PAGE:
Magazine article Editor & Publisher

Civilian Coverage

Magazine article Editor & Publisher

Civilian Coverage

Article excerpt

The collateral damage in Iraq

It is one of the most emotional elements of any war, one of the hardest to report accurately, and one of the most controversial. Coverage of civilian casualties can spark both praise and anger from readers -- and much internal discussion among editors, and front-page designers, directing coverage of the war in Iraq.

"We pay more attention to American deaths," said Editor Anthony Marro of Newsday in Melville, N.Y., whose paper publishes few photos of dead bodies, even fewer if they are Iraqi. "It is easier to report on people we know, we put more faces on the Americans, we know who they are."

But most editors who spoke with E&P believe civilian casualties need equal attention because they are an important effect of the war. "Our reporters are encouraged to cover everything they see," said John Walcott, Washington bureau chief for Knight Ridder Newspapers. "It is our responsibility to show the face of war -- no matter what it looks like."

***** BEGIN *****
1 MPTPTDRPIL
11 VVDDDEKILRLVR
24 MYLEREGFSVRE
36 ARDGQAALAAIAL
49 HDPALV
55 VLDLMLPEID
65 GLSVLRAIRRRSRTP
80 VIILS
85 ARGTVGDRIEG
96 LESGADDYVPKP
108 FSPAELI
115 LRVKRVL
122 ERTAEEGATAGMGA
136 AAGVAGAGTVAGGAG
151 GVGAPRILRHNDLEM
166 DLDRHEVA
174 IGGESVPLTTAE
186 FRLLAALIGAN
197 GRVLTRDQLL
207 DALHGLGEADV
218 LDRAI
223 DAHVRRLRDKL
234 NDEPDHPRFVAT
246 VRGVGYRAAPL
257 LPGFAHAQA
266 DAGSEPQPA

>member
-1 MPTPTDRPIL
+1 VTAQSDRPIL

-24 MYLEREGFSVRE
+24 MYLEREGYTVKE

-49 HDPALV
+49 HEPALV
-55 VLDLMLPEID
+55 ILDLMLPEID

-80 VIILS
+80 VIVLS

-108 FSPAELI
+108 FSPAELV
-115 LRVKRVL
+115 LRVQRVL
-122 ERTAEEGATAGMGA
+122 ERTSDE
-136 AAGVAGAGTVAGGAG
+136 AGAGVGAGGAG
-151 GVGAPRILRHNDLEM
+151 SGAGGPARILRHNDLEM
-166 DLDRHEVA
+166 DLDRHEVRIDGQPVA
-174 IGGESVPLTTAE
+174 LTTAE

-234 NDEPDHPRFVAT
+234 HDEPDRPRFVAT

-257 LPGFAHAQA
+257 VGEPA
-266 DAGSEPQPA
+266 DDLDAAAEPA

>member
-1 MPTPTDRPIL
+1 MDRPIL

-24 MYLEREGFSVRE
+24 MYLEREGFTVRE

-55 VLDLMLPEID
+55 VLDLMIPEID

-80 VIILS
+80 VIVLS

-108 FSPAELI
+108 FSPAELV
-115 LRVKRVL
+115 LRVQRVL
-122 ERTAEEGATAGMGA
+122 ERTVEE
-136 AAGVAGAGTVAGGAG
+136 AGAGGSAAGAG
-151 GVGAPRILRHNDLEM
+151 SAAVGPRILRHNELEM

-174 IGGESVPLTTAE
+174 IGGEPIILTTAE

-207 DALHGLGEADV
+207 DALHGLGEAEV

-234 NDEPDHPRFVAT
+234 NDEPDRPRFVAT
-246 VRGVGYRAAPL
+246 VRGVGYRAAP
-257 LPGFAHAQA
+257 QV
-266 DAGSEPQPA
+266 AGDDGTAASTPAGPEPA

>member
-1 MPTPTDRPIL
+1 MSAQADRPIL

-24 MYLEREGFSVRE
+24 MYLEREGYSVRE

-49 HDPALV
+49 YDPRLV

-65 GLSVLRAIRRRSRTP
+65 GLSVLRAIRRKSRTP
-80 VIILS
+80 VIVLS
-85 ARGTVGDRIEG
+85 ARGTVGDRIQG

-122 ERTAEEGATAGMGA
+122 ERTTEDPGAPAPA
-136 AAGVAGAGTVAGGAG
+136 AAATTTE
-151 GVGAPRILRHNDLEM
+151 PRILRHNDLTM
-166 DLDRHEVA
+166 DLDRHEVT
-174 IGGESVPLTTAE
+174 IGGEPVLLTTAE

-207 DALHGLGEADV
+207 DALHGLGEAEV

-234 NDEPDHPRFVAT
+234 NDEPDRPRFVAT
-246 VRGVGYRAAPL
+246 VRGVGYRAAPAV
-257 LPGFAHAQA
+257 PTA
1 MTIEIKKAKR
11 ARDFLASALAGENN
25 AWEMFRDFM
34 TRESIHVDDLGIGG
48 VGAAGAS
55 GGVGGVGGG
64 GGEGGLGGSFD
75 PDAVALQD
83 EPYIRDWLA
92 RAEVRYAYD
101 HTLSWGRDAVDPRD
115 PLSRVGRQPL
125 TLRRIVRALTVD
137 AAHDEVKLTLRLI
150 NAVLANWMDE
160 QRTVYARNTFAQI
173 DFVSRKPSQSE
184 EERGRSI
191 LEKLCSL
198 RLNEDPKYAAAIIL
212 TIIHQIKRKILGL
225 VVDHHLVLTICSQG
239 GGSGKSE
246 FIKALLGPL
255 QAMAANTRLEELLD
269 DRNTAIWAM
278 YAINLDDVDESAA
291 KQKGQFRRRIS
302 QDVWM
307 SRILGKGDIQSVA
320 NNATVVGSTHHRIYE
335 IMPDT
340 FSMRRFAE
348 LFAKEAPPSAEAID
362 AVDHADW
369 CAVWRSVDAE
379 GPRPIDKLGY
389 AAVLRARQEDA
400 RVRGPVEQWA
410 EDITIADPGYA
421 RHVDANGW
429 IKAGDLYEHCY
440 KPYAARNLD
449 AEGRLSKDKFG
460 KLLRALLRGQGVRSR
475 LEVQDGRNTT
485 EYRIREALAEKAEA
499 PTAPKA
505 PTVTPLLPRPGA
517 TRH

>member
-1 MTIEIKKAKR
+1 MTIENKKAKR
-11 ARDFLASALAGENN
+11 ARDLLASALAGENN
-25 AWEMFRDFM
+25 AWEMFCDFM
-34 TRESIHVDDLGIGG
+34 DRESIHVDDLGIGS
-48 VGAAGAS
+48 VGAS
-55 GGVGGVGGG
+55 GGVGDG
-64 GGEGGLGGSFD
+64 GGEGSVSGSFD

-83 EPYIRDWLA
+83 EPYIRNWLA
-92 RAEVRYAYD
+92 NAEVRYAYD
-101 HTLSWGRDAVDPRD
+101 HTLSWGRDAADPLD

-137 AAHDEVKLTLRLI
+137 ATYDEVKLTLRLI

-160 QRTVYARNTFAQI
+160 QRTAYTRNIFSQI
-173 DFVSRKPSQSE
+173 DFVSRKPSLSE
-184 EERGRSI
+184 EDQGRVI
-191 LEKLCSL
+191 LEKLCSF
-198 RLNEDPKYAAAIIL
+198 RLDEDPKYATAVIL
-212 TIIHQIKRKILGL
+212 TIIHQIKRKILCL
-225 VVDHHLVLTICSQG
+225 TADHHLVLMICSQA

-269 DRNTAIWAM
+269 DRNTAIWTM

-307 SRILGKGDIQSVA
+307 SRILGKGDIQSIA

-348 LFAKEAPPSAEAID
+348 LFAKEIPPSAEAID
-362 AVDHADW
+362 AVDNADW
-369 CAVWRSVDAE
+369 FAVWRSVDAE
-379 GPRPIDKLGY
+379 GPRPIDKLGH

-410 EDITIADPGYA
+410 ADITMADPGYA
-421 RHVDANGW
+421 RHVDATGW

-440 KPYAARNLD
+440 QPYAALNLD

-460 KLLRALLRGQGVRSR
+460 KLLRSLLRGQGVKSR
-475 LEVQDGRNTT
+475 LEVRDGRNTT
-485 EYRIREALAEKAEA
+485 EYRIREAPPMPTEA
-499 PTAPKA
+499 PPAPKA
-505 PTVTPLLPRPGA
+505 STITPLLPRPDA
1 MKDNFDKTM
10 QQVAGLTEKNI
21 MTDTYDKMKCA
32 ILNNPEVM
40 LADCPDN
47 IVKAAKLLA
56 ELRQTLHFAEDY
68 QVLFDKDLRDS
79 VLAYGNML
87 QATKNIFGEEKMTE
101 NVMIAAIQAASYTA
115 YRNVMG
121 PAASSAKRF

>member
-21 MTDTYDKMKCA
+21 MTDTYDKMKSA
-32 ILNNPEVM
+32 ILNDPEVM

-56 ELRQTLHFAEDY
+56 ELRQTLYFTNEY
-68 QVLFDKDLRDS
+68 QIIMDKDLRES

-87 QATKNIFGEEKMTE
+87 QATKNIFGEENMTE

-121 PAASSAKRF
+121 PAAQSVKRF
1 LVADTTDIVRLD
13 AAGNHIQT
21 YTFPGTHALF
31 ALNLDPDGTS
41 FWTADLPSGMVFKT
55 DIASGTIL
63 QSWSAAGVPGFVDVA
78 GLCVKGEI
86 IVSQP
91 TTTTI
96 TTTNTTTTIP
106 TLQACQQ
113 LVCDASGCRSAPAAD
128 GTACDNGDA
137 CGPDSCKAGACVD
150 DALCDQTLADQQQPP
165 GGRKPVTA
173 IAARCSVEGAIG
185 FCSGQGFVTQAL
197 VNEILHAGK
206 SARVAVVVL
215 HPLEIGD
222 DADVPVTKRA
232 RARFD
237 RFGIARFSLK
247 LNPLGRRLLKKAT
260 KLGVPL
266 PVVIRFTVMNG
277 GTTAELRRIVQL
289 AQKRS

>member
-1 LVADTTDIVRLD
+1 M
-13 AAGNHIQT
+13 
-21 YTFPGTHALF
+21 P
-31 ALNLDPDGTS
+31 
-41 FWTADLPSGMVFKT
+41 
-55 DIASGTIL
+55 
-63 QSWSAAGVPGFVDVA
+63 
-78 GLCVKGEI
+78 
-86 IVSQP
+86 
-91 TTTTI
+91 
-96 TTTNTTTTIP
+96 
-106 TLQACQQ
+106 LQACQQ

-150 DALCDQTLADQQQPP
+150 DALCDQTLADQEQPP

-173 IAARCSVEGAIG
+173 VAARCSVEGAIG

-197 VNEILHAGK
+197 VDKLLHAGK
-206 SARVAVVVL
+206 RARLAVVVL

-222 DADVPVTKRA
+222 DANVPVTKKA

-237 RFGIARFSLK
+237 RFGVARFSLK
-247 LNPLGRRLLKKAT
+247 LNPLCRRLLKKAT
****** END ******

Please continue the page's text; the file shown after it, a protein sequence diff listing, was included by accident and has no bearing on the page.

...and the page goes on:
Roy Peter Clark, an instructor at the Poynter Institute in St. Petersburg, Fla., gives most papers high marks in this area. But Geneva Overholser, a professor at the University of Missouri School of Journalism and former editor of The Des Moines (Iowa) Register, said that strong civilian coverage had been lacking at newspapers. "I wish they were showing us more of that reality of war," she said. "We have more than 600 reporters embedded, and we have better access, but we are not seeing much in the way of civilian casualties."

Last week, after the shooting deaths of at least 11 civilians in a sport utility vehicle at a checkpoint near Karbala, initial military reports suggested the driver had been warned repeatedly to stop, an account disputed by an embedded reporter for The Washington Post. "We were fortunate to have good, on-the-spot reporting," said Leonard Downie Jr., executive editor of the Post, who credited his reporter, William Branigin, for getting a truer account. "The embedded reporters have information and details well beyond the Pentagon."

This and similar incidents underscore one of the problems in this area -- finding definitive information when claims from Iraqi and U. …

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